In this first comprehensive analysis of fast food packaging in the United States, we tested more than 400 samples from 27 fast food chains throughout the country for the presence of PFASs (per- and polyfluoroalkyl substances). These highly fluorinated chemicals are widely used in an array of non-stick products and have been linked with cancer, thyroid disease, and many other health problems. Reporting in the journal Environmental Science & Technology Letters, we found that almost half of paper wrappers (e.g., burger wrappers and pastry bags) and 20 percent of paperboard samples (e.g., boxes for fries and pizza) contained fluorine—a marker of PFASs. Previous studies have shown that PFASs in food packaging can leach into food, raising concerns about potential health effects.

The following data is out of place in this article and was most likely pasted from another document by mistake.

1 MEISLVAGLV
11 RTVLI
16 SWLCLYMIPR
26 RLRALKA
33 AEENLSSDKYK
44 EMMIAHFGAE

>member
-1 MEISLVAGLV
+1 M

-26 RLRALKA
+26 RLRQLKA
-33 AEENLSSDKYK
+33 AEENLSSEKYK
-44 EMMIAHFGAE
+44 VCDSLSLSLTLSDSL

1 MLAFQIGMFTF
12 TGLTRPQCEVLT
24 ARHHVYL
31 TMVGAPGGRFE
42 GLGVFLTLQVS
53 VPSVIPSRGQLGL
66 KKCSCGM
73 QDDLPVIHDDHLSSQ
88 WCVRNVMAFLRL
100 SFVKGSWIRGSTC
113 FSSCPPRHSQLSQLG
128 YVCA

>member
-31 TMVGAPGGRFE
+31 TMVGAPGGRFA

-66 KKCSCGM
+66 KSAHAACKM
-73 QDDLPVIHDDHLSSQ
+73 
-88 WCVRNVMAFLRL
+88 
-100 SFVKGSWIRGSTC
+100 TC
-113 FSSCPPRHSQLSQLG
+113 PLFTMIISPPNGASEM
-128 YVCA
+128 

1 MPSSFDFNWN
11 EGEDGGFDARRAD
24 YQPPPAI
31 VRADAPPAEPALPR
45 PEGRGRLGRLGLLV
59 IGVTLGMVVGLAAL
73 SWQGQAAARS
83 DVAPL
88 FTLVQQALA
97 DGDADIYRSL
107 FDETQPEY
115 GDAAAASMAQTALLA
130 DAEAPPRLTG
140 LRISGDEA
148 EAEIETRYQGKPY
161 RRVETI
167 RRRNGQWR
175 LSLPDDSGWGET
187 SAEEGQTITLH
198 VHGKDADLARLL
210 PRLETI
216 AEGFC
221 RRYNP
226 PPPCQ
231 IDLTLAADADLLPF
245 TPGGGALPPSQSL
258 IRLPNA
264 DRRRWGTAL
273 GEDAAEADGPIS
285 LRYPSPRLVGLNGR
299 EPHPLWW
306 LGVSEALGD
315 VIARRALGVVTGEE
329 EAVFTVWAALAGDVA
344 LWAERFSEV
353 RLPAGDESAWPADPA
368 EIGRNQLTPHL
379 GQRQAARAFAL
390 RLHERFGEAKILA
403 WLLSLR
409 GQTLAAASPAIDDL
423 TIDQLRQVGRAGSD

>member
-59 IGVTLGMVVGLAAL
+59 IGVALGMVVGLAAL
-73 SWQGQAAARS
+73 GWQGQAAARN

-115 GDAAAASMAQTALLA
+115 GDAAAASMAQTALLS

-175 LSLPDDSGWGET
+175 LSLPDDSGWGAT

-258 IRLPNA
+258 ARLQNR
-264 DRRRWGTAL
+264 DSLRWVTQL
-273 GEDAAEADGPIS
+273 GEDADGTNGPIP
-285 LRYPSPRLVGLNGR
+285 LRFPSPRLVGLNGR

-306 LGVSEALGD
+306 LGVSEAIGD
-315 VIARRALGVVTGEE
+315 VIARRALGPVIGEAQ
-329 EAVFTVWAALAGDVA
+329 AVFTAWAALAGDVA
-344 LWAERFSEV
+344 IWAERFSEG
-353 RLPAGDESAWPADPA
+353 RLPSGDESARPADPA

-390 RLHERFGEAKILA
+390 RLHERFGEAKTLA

To find out how food packaging contributes to exposure to the hormone disrupting chemicals bisphenol A (BPA) and bis(2-ethylhexyl) phthalate (DEHP), we asked 20 adults and children to collect urine samples for us to test before, during, and after they switched to a fresh food diet with limited packaging or prepared food. The fresh food diet reduced their urine levels of BPA and DEHP by more than half in just three days. This study, conducted in collaboration with the Breast Cancer Fund and published in the journal Environmental Health Perspectives, shows that food packaging is a major source of exposure to BPA and DEHP in children and adults.